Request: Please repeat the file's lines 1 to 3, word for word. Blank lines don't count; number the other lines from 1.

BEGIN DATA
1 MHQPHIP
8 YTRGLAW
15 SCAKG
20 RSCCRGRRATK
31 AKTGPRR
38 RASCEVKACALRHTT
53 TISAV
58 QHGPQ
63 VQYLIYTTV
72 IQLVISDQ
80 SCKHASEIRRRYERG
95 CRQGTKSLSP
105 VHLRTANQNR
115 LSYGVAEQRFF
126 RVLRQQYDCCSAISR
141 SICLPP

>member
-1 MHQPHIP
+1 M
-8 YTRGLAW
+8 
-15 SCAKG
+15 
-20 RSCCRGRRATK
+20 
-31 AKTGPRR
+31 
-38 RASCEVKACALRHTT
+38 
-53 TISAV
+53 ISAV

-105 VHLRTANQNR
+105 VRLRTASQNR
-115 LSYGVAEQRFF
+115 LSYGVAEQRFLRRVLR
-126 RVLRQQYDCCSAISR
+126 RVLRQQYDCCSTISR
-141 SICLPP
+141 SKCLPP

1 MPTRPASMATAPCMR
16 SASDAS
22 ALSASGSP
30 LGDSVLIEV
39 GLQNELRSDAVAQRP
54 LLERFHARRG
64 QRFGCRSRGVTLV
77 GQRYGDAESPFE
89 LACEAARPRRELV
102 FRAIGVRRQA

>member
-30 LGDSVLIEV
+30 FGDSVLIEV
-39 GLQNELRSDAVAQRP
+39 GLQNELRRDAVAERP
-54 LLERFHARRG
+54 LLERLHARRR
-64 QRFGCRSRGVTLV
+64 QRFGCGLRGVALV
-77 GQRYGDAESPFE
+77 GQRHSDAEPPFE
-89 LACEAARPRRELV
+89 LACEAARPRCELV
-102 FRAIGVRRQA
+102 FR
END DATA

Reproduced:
1 MHQPHIP
8 YTRGLAW
15 SCAKG